Different Parts of the Computer and Their Function

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Different Parts of the Computer and Their Functionthumbnail
A computer has basic parts in common with other models. (Photo: Ryan McVay/Photodisc/Getty Images)

Whether a laptop, mini computer, tower or all-in-one, computers share common parts. Understanding these parts helps you make an informed purchase, estimate the value of a repair or simply better understand the tools literally at your fingertips. Further, understanding how the parts work together helps narrow your choices when making upgrade or purchase decisions.

A tower houses just the components that make the computer function. (Photo: Ablestock.com/AbleStock.com/Getty Images)

Housing

The housing is the part of your computer that holds all the parts that make the computer operate. In a desktop tower, the housing does not include a monitor, keyboard or mouse. An all-inclusive computer houses both a monitor and the components that make the computer function, but does not include a mouse or keyboard. A laptop includes the monitor, keyboard, mouse (or mouse alternative) and the components that make the computer function.

The motherboard is also called the logic, system or base board. (Photo: Hemera Technologies/AbleStock.com/Getty Images)

Motherboard

The motherboard is the part of your computer that wires all of the other parts together. It is a printed circuit board and includes the CPU and memory. Every component of your computer connects directly into the motherboard. It typically includes expansion options for high-end graphic displays and additional devices. Motherboard specifications are designed around which CPU your computer uses. For example, if your computer uses an Intel processor, you need an Intel-compatible motherboard.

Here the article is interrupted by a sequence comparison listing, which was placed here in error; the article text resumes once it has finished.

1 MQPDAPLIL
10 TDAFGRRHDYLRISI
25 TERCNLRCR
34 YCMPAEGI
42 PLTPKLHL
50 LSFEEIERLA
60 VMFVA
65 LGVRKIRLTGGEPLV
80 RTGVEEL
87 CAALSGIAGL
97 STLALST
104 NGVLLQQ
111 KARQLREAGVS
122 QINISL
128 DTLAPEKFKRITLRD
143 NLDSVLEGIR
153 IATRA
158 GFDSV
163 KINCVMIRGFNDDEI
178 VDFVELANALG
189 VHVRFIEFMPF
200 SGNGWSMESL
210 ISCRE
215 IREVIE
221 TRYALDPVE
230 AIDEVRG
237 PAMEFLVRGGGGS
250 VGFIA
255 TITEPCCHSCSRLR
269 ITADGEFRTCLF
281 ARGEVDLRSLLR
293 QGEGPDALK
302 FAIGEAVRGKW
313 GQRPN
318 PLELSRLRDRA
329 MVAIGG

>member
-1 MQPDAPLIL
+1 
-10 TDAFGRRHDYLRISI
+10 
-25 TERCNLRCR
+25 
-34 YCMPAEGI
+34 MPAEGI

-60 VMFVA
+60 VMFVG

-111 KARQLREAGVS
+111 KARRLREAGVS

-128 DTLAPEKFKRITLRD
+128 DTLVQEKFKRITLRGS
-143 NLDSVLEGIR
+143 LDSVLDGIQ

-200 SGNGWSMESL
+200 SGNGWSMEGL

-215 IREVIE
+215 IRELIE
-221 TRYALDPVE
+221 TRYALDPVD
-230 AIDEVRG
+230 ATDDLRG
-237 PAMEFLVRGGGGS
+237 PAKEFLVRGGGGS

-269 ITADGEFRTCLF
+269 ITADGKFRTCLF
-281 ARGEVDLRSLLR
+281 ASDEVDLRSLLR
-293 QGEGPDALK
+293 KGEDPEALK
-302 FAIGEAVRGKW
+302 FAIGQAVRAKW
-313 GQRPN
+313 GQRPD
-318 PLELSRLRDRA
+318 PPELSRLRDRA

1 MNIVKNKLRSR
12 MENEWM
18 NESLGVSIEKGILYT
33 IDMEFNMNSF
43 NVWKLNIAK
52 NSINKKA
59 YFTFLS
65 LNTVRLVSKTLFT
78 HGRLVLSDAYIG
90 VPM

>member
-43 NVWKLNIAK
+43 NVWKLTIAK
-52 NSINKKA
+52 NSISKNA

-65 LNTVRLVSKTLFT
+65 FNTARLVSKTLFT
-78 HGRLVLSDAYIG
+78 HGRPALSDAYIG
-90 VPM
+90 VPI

THE CPU is the core of your computer. (Photo: Stockbyte/Stockbyte/Getty Images)

Processor (CPU)

The processor, or CPU, of a computer is basically the brains of the computer. The processor is responsible for interpreting every code it receives from the other computer components, and making it usable to your operating system. Though it's simply a single chip, the processor's speed determines the overall speed of your computer. The CPU contains a control unit and the Arithmetic Logic Unit, or ALU.

The hard drives stores information and sits inside your machine. (Photo: Comstock/Comstock/Getty Images)

Hard Drive

The hard drive part of your computer is also called the hard disk. Essentially, it is the part of the computer that stores your information. If you upload a picture to your computer, it is stored on the hard drive. Hard drive capacity is measure in megabytes, or MB, though some massive computer store in terrabytes, or TB. The hard drive is set of disk platters that sit inside the computer housing. Though other devices may store data, such as thumb drives, the hard drive is resident in your computer and cannot be removed.

A display adapter may be a separate video card. (Photo: Medioimages/Photodisc/Valueline/Getty Images)

Display Adapter

Whether a graphic card or part of the motherboard, the display adapter is the component of your computer that interprets video signal. They define how frequently your monitor refreshes, how many colors the display supports and the maximum resolutions. Gaming adapters are the most high-end type; they offer 3D graphics and require significant power and cooling.

RAM controls the instant memory that runs your computer. (Photo: Ryan McVay/Photodisc/Getty Images)

RAM (Memory)

Random Access Memory, or RAM, is the part of your computer that is used as instant memory. RAM is always in use as a temporary location to execute instructions from your computer. For example, if you run many programs at once, you may need to upgrade your RAM because your computer is using more memory. RAM comes in many different configurations, such as Dynamic RAM, or DRAM, and SRAM, which runs at a higher speed.

Optical drives use optical discs. (Photo: Goodshoot/Goodshoot/Getty Images)

Optical Drive

An optical drive uses light to read and write data. It is the drive you use to burn CDs, DVDs and Blu-Ray discs. Optical drives can be either slot loading, or tray loading and come in many different configurations. Optical drives connect directly to the motherboard of the computer.

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